New Course: Finding Product/Market Fit
The hardest part of bringing a new product to market is always the elusive hunt for product/market fit. Marc Andreessen describes product/market fit as "being in a good market with a product that can satisfy that market". I've dedicated my entire career to five such hunts across the three startups I co-founded as well as the new products I built at LinkedIn and Microsoft. Despite sounding so simple, I have plenty of scars from failing to find product/market fit, but also from the long and winding path it ultimately took to get there.
In 2007 I founded my first startup, Anywhere.FM, which developed a web music player that allowed you to upload your entire music collection to the web and then stream it from anywhere. Influenced by being an early Y Combinator company, we leveraged the emerging Lean Startup methodology popularized by Eric Ries. The methodology was a direct reaction to the failures of dot com era startups, including their focus on putting together elaborate business plans and enduring long product development cycles before launching to customers. Instead the Lean Startup encouraged launching a minimum viable product (MVP) as quickly as possible to maximize customer feedback from real users. So we did just that: hurried an MVP to market in a matter of months and got tons of early feedback from customers. But despite doing this, garnering glowing press reviews, and growing to over 100,000 users, we still ultimately failed to find PMF because we were never able to find a viable business model for our product. While we were ultimately acqui-hired by imeem for the impressive tech we had developed, our dreams of building an independent web music player were over.
When we were working on Anywhere.FM, we came across another small music startup founded by Daniel Ek in Sweden. We didn't think much of the startup at the time because they had spent two years just building their product before ever launching it. Given their slow pace of innovation, which contradicted the principles of Lean, we assumed they wouldn't amount to much. But as we know, Daniel Ek's little startup Spotify went on to revolutionize the entire music industry and popularize the music streaming paradigm we all take for granted today.
The experience of failing on Anywhere.FM while watching Spotify's meteoric rise led me to become obsessed with what separates those that find product/market fit from the rest? This obsession not only grew my desire to build a successful startup, but also to find a better process for doing so. I wondered whether there was something beyond the Lean Startup that would increase the odds of finding product/market fit on my next venture. I began experimenting with all sorts of alternative techniques in my next venture, Connected, which was ultimately acquired by LinkedIn. At LinkedIn I got the opportunity to incubate a new premium subscription for sales professionals, called LinkedIn Sales Navigator, where I continued to iterate on practices for finding product/market fit, this time for expanding the product portfolio of an established tech giant. When looking back at Sales Navigator, its the most successful new product I've gotten to build, now generating over $1 billion in annual sales for Linkedin. But more importantly, the process we leveraged to get there looked entirely different than Lean.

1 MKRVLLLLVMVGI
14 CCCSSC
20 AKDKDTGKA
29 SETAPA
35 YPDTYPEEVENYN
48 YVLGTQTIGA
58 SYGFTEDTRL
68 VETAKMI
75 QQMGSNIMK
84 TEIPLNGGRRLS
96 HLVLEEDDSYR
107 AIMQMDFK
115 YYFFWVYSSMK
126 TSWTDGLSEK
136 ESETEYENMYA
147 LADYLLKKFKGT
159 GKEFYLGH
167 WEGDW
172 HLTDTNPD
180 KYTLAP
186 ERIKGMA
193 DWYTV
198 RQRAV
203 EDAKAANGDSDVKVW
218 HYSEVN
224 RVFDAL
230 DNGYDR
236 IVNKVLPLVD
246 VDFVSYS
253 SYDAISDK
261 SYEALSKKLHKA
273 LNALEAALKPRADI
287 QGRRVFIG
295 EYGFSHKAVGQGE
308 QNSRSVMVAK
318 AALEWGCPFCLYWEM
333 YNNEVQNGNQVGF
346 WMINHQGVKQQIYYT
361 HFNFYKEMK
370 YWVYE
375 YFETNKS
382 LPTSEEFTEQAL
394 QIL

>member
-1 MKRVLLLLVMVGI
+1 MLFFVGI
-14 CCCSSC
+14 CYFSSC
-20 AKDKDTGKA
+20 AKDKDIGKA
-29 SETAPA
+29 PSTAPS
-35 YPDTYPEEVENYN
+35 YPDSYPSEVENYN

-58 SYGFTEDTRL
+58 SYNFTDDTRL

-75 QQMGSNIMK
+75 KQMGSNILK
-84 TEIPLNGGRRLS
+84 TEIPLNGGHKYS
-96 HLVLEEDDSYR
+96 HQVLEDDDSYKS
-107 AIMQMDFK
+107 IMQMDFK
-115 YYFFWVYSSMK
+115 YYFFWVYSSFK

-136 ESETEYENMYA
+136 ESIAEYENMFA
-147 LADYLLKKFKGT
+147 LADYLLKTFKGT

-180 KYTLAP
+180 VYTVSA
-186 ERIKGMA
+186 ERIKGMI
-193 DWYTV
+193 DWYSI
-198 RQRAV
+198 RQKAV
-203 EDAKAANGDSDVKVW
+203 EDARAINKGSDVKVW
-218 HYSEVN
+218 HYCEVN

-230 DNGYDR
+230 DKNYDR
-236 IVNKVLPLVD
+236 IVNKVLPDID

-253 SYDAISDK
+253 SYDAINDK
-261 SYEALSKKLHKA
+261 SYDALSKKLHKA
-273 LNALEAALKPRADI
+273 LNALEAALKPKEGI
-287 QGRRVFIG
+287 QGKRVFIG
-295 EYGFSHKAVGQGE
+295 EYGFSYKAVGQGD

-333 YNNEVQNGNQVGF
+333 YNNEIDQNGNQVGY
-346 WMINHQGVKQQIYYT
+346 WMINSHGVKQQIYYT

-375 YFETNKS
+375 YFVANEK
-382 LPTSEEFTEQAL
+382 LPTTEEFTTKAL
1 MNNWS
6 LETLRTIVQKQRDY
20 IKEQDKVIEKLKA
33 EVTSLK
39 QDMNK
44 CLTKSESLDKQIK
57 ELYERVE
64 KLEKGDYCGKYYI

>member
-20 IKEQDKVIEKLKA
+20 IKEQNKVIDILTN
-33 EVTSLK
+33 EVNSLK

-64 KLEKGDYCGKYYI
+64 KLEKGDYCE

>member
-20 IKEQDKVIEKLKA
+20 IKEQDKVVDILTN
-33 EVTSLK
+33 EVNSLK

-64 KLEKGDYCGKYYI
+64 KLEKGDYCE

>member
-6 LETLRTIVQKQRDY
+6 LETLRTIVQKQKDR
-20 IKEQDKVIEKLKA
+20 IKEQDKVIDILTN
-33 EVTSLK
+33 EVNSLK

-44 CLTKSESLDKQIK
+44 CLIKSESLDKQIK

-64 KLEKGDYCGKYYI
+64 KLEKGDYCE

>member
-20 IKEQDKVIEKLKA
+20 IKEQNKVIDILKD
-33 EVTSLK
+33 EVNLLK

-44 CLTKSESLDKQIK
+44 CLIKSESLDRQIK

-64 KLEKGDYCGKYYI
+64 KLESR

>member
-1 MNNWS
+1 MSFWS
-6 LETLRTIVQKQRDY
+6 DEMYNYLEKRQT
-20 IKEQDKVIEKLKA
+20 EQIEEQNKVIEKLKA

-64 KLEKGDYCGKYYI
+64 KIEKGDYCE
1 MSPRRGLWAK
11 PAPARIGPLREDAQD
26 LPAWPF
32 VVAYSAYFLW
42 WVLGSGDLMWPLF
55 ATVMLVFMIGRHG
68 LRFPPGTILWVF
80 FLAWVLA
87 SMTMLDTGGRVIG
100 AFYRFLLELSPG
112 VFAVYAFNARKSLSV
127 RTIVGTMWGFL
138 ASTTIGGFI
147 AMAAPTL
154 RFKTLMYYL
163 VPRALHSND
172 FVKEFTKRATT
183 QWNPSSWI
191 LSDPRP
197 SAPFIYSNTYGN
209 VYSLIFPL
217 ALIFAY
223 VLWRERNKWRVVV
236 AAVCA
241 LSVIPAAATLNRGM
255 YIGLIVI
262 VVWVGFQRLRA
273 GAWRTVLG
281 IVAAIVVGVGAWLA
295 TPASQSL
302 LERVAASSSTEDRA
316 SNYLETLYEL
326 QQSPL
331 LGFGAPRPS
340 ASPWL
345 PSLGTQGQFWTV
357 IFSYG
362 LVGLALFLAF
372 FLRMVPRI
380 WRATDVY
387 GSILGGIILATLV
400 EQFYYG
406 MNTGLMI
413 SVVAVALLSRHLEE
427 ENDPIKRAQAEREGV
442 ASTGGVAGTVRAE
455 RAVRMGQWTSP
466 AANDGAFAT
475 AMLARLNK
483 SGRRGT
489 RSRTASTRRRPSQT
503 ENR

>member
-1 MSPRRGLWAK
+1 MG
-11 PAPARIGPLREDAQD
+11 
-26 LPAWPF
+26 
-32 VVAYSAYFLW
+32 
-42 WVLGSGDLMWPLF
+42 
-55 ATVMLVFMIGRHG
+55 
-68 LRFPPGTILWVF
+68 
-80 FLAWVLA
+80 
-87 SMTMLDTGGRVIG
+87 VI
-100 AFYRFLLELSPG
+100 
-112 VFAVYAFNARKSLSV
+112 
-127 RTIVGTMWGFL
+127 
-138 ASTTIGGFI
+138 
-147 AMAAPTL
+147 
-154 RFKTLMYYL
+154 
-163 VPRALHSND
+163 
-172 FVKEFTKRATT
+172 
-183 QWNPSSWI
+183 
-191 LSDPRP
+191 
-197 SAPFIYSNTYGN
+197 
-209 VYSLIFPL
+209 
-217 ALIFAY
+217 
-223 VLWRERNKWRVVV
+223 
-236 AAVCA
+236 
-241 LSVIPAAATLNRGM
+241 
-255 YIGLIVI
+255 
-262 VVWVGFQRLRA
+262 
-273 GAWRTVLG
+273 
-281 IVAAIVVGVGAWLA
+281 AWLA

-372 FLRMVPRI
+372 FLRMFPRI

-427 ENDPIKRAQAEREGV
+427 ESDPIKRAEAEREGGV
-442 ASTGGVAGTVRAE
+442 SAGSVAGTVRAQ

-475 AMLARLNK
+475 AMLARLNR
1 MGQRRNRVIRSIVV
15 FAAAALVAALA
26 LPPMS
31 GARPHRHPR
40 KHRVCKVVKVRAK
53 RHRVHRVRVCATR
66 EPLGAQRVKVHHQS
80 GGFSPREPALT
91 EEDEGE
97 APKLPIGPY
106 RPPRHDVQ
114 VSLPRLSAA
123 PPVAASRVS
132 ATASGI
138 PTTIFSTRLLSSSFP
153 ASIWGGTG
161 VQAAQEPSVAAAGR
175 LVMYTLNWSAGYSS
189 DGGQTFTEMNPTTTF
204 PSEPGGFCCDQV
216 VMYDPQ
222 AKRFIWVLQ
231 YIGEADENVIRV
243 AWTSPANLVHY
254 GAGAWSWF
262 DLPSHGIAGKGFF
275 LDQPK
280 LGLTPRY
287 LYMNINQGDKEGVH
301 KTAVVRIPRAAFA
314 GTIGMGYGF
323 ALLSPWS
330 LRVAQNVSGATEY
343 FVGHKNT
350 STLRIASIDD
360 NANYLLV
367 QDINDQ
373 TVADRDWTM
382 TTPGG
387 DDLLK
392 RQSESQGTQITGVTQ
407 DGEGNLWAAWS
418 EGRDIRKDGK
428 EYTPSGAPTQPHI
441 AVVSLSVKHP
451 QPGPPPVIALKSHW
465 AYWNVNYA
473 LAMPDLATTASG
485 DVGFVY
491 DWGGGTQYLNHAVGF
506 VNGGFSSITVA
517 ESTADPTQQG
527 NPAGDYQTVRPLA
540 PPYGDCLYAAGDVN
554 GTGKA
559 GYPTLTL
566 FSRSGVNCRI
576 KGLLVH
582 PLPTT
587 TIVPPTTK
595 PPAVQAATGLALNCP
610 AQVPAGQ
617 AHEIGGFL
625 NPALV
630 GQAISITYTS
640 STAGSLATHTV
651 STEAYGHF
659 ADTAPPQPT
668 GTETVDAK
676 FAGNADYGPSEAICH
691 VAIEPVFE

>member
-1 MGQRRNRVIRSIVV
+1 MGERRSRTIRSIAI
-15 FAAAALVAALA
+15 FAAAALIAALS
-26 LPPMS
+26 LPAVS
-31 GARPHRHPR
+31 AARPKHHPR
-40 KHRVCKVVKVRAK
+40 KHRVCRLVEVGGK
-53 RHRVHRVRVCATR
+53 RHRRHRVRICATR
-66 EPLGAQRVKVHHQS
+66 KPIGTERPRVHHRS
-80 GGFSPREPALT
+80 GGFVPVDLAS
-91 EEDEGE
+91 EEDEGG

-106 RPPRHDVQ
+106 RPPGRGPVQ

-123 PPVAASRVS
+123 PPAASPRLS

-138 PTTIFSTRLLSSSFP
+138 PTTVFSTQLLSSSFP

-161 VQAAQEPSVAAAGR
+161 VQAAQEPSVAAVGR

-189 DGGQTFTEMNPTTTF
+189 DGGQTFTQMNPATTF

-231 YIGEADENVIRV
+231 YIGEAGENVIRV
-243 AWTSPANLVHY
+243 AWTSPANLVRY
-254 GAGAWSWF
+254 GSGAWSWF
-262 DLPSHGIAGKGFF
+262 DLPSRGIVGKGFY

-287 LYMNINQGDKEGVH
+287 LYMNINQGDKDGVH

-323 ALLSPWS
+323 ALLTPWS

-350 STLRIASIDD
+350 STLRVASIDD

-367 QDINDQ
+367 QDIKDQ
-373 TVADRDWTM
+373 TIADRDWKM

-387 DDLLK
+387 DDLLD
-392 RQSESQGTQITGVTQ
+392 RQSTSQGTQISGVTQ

In this new course, we introduce the Deliberate Startup methodology, a modern approach to finding product/market fit that solves the top challenges with the Lean Startup. In particular, we address the following shortcomings of Lean:
- While Lean focuses you on agnostic experimentation, the Deliberate Startup encourages you to start with a thoughtful plan. We'll help you to document your initial product strategy in a short PMF narrative document that lays out each of your key assumptions across 6 critical dimensions.
- While Lean focuses you on launching successive MVPs, the Deliberate Startup encourages you to leverage a much wider set of validation techniques to more effectively validate your product idea. We'll help you identify your product's riskiest assumptions and then tailor your validation to specifically de-risk them.
- While Lean glosses over specific metrics for measuring PMF, the Deliberate Startup provides actionable and clear metrics for measuring PMF and then specific guidance on what to do next given where you are in your PMF journey.
- While Lean over-emphasizes product development over sales & marketing, the Deliberate Startup encourages you to focus on traction development alongside product development. We'll share specific strategies for determining your initial short-term traction channels as well as approaches for establishing your first growth loop for sustainable growth.
Despite the fact that seasoned product builders have all moved beyond the Lean Startup, it still remains the most popular approach leveraged by first time entrepreneurs today. With this course, we hope to offer an actionable alternative that increases your odds of finding product/market fit on your next venture.
This program is a 4 week, part-time, virtual course available globally on Reforge. It's targeted at product builders, which includes not only product managers, but also the engineers, designers, and marketers on the founding team. It's also equally applicable across early-stage startups as well as established organizations looking to expand their product portfolio.
Join us for the inaugural cohort of Finding Product/Market Fit starting the week of October 3rd.
Apply to Reforge Today
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Are you building a new product?
Learn how to leverage the Deliberate Startup methodology, a modern approach to finding product/market fit. Join us for the Fall '22 cohort of Finding Product/Market Fit.
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Aug 23, 2022